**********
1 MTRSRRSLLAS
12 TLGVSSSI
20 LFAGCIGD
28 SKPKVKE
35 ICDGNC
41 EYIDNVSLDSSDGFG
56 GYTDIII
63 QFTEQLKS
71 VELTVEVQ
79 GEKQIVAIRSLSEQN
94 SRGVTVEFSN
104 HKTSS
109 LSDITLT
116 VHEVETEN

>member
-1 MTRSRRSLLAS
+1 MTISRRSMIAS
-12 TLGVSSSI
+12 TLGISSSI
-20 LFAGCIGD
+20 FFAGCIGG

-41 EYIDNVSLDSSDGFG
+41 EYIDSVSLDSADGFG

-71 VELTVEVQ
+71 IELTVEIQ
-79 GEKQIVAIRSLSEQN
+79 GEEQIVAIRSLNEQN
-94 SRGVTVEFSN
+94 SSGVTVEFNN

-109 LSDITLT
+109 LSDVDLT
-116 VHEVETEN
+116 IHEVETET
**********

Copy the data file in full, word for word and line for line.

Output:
1 MTRSRRSLLAS
12 TLGVSSSI
20 LFAGCIGD
28 SKPKVKE
35 ICDGNC
41 EYIDNVSLDSSDGFG
56 GYTDIII
63 QFTEQLKS
71 VELTVEVQ
79 GEKQIVAIRSLSEQN
94 SRGVTVEFSN
104 HKTSS
109 LSDITLT
116 VHEVETEN

>member
-1 MTRSRRSLLAS
+1 MTISRRSMIAS
-12 TLGVSSSI
+12 TLGISSSI
-20 LFAGCIGD
+20 FFAGCIGG

-41 EYIDNVSLDSSDGFG
+41 EYIDSVSLDSADGFG

-71 VELTVEVQ
+71 IELTVEIQ
-79 GEKQIVAIRSLSEQN
+79 GEEQIVAIRSLNEQN
-94 SRGVTVEFSN
+94 SSGVTVEFNN

-109 LSDITLT
+109 LSDVDLT
-116 VHEVETEN
+116 IHEVETET